Energy price flat rate, gas price brake, housing benefit increase - the legislator has now passed most of the relief measures announced in the summer. However, in many cases it is unclear when the money to cushion the high energy prices will actually reach citizens and companies.
Experts see an overload of the administration. "Everyone will eventually get their money, but it will take time and mistakes will happen," said Lutz Goebel, head of the Regulatory Control Council, WELT AM SONNTAG. It is the federal government's independent advisory body on bureaucracy reduction and legislation. Now it's taking revenge that the digitization of the administration "simply messed up", he said.
Goebel sees another reason for the expected problems in the way the relief packages came about. "If more time were left at the beginning with the legislation, there would be less frustration for everyone involved in the end," he said.
The government often gives all those who have to implement the projects on site only a few hours to comment on the draft laws. "It's definitely at the expense of quality."
Jens Spahn, deputy chairman of the Union faction, demands that the government implement the measures that have been decided more easily. "The traffic light should urgently subject all of its projects to a bureaucracy check." The administrative effort for the projects is enormous.
"When offices, municipalities and suppliers are overburdened by complicated rules, financial relief for citizens and companies arrives too late or not at all," said Spahn. She has apparently already forgotten the moratorium on stress actually decided by the government.
The annoyance of the municipalities is mainly sparked by the housing benefit reform, which increased the circle of those entitled to apply from around 600,000 to two million households at the turn of the year. "When it is implemented, there is a risk that the housing benefit system will collapse well into the coming year," said Gerd Landsberg, general manager of the German Association of Towns and Municipalities.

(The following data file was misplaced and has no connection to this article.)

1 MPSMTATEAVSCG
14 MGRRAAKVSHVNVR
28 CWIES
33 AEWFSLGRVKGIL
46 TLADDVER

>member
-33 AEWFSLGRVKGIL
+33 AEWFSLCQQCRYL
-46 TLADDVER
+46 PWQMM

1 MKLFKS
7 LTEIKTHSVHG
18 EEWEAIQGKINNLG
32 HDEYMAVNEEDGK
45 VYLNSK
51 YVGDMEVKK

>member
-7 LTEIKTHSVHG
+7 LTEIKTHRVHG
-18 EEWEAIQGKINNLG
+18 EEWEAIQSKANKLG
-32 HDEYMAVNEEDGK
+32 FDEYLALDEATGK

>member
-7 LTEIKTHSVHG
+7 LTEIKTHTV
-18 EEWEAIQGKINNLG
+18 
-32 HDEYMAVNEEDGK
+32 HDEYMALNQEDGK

The housing benefit offices could not even be adequately equipped with qualified specialist staff until January. "We expect that there will be delays in the processing of housing benefit and thus also in the payment until mid-2023," said Landsberg.
Individual municipalities are currently expecting two and a half to five times the number of applications than before. This was the result of a survey by WELT AM SONNTAG among the ten largest German cities. In order to be able to cope with the volume, they are already increasing their staff.
At the same time, the cities criticize the complexity of the housing benefit system. The federal government must therefore ensure a quick "debureaucratization of the procedures", demanded, for example, by the social department in Munich.
Criticism of the design of the federal government's aid packages also comes from the German tax union. "The relief measures are completely uncoordinated with each other," said Federal Chairman Florian Köbler. First there was the energy price flat rate only for employees, but then also for pensioners and pension recipients, now the taxation of the gas price cap is added.
"This is a shambles that hits a financial administration that is already at the absolute limit," said Köbler. Many taxpayers would notice the consequences of overtime in 2023. "Citizens will have to wait longer for tax refund claims in the coming year," said Köbler.
The service centers and telephone hotlines of the authorities are already being flooded with inquiries, for example from pensioners who wanted to know whether they will have to submit a tax return next year because of the 300 euro energy price flat rate, which is to be paid out by December 15th.
There are also doubts among companies as to whether the money will come in time. For example, energy suppliers' applications for compensation for the December deduction for gas customers are first checked by three bodies before they are paid out.
"The schedule is extremely tight, there is no time buffer whatsoever," said Kerstin Andreae, General Manager of the Federal Association of Energy and Water Industries. If the energy suppliers do not receive the reimbursement of the December deduction from the state in good time, their liquidity is at risk.